Here's an example:

So going TO Indiana, we went through security at Hartsfield-Jackson. It's been awhile since I've flown, so man. This was an experience. M and I qualified for pre-checkin, meaning: we did not have to take our shoes off or go through that x-ray thing that sees you naked. But they were aaaalll business, those ATL TSA guys. When we went through, the serious and very "don't give me no SHIT" lady asked M all kinds of questions: her name, how old, who her parents were, why she was flying...now, what if I'd been raising sort of a smart alecky kid? Huh, TSA? Bet we'd have been sniffed by the bomb dogs. (Which would have traumatized my child, who is terrified of all dogs, even tiny ones on leashes.)

Also, I set the alarms off and had to have my hands wiped with a mysterious wet napkin. Later, I found out they were looking for explosive powder residue. (Damn it, Maybelline!)

But coming home FROM Indiana, even though we did not go through pre-checkin and had to take our shoes off and take electronics out and etc and so forth, nobody asked any questions, and I went through the metal detector with NO problems. Even though I'd used the exact same Maybelline powder as on Saturday morning when we'd left for Hartsfield-Jackson. And everybody was business, BUT FRIENDLY BUSINESS. It was like eating at an Army prisoner-of-war mess hall one day and then eating at the finest Italian restaurant in town then next. 

My guess is that Atlanta's Hartsfield-Jackson just has a bunch of asswipe fliers that go through TSA all the time; Indiana has maybe 75% less than that. 

Anyway, note for you if/when traveling throught Atlanta, GA: Atlanta don't play. Leave your travel explosives at HOME.

Other things I'd like to note about the experience of air travel:

*Airport humans. Studies in character. Seriously, I mean it. They are RIVETING to me. I wonder: why are you so mad-looking? or: are you a celebrity?! you look like a celebrity!! or: when was the last time you had a bath?! or: seriously?! Scotch on the rocks?? AT 9 AM?!

*I'm not judging the Scotch on the rocks at 9 AM person...I'm a nervous flier, and so it did cross my mind to have a few beers before boarding. Then, during the sort of turbulent flight home, I really regretted not ponying up to the bar and having a rum+coke with the Scotch on the rocks guy. Or at least several beers with the morosely quiet Mafia-looking couple.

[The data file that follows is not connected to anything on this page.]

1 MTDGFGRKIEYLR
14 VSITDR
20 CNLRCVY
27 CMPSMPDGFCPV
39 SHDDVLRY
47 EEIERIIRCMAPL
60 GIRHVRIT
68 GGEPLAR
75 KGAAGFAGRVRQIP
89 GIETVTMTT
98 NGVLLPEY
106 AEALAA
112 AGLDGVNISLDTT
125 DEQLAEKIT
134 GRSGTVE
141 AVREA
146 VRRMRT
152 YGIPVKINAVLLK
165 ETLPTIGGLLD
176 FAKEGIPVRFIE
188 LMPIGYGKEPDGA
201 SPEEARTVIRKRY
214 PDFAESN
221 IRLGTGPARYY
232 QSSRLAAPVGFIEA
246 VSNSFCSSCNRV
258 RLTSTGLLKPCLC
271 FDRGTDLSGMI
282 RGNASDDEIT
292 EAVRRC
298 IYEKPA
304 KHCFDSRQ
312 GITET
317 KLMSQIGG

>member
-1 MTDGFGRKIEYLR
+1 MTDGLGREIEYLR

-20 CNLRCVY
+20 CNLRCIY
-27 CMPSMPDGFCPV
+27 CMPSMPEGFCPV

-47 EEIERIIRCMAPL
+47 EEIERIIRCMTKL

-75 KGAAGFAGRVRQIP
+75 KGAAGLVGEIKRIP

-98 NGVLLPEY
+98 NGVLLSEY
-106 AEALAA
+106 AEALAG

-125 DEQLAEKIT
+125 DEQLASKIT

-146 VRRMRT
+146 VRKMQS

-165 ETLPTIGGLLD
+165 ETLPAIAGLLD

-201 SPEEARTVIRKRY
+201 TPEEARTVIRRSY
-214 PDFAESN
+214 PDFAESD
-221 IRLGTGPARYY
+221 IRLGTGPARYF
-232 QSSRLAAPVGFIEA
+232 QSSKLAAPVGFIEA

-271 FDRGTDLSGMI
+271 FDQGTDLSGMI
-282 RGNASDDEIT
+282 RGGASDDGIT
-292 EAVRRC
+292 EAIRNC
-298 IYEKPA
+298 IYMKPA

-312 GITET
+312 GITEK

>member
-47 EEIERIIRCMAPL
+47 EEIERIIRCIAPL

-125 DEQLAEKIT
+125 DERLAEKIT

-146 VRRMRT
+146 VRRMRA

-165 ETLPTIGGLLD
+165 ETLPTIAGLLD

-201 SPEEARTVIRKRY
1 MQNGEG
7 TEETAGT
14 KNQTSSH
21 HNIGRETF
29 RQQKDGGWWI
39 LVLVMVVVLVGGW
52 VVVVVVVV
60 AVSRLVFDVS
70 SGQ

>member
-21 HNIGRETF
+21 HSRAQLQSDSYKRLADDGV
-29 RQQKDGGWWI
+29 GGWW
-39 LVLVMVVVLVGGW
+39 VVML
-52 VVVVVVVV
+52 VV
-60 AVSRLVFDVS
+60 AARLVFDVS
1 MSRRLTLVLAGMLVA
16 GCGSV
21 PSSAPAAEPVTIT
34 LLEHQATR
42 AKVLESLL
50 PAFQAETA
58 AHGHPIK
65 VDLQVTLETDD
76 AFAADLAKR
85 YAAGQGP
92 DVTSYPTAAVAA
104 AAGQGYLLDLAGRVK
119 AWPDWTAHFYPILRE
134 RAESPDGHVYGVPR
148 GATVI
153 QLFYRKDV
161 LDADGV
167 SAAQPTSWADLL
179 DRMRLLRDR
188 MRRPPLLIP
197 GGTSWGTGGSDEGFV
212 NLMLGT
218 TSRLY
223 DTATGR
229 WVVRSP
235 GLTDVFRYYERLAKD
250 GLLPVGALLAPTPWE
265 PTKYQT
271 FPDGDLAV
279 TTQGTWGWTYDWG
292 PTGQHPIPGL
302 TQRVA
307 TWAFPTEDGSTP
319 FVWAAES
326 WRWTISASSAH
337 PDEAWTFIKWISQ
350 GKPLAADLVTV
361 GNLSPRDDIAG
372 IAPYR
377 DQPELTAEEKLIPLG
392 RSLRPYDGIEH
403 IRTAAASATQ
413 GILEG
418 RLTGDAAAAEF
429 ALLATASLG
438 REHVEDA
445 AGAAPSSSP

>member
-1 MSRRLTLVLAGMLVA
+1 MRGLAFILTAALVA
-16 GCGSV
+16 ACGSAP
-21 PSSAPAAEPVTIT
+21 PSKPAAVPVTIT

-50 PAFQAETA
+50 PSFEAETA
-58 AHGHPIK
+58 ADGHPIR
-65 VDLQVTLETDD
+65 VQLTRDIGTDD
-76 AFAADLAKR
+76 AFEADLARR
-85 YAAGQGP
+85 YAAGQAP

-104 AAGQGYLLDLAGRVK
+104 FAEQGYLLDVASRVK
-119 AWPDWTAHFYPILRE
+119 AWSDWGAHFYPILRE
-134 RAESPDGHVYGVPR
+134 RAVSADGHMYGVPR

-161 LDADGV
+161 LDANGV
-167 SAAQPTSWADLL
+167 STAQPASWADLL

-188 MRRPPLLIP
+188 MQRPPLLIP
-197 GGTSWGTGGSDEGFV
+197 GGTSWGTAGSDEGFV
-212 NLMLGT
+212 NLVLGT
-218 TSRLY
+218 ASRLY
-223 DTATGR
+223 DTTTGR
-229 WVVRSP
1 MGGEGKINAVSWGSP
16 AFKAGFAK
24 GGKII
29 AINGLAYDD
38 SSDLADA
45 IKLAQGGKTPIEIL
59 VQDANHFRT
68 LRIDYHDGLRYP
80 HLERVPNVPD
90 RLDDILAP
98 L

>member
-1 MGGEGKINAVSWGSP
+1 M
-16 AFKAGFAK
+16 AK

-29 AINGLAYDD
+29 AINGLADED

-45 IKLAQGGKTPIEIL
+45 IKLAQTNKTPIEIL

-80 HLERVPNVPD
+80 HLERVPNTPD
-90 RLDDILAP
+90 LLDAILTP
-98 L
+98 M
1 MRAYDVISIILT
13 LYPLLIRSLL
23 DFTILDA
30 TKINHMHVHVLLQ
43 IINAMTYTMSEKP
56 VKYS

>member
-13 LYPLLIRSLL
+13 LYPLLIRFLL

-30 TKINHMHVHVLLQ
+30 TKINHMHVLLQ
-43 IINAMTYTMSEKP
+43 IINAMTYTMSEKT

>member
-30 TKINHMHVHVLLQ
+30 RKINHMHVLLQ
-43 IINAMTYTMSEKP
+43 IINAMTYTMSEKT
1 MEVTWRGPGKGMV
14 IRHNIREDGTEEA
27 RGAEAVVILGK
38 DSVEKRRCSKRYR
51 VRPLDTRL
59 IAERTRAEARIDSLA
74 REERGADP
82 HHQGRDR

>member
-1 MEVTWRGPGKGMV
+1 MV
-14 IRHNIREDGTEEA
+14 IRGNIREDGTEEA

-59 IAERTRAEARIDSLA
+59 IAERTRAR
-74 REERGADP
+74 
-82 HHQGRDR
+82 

*Two men in front of me drank Sky Vodka for the entire 1.5 hour flight back to Atlanta. The flight attendants had to stop serving snacks right after they waited on those guys because of air turbulence; didn't matter--those guys had already bought plenty of little vodka bottles to keep them stocked up the whole flight. I, however, had to wait 30 minutes to get a Diet Coke because those two insisted on being airplane barflies.

Yet nobody drank going to the Midwest from Atlanta. My suspicion: Atlanta's CIA/TSA has something to do with it. I'm sure the vodka guys were TSA plants.

*Don't eff with a flight attendant. I'm not kidding. Don't. Do. It. If a flight attendant says: "We need you to change seats, sir," then you get your pretentious butt up out of that seat and MOVE IT. (Although the girl in row 18 will be sitting in delight, jotting down character notes about you for a future story or three.)

*MARTA. It's really the best part of traveling through Atlanta. Another great source for studies in character. I wondered: when did your boobs GET like that?! does it bother you?? and: do you keep bothering those people across from you with corny jokes because you're just trying to make new friends...or you're hoping they'll give you some money so you'll shut up and go away? and: when was the last time you had a bath?! and: Seriously?! A tomato JUST dropped out of your Burger King sandwich...and YOU'RE NOT PICKING IT UP. Where you raised by wolves?? and: you are really getting into that music in your ears--you are practically dancing to it, like no one is watching. How'd you get so carefree and wise??

In Indiana, I worked out, religiously, at the hotel's fitness center every morning. Then, I'd sit in the lobby with a hard-boiled egg and coffee, in silence--peaceful, blessed silence--and read the Internet or a newspaper or a book. It was Heaven. HEAVEN. 

But mostly, I loved watching my father-in-law's face shine with joy when he was surrounded by his little ones. And TSA ain't got nothing on THAT.

***If your  mom or dad is abusive, then obviously this is null and void. Please stay away from very abusive people who hurt you in childhood and you struggle with it to this day. I am writing to people whose moms/dads aren't perfect and maybe drive them nuts every time they're in their presence, but they've done their best and there is genuine love there. 

It is true, there are some humans who should not be allowed within 3 feet of a child, yet these humans bear children anyway and haphazardly and horrendously raise them to adulthood, creating people who either spend their whole lives repairing the damage or end up in gangs and/or ISIS. I am not talking to you if you got one of those moms or dads, and I hope (a) you're in intensive therapy for it and (b) you have a surrogate Jewish mom or dad who's making you matzo ball soup as you read this. Or it doesn't have to be a Jewish surrogate--I hear the B'hai Faith has some awesome moms/dads you can adopt too. And an atheist surrogate parent will be hedonist with you and there will be NO consequences or guilt trips about when was the last time you were in a house of God, etc.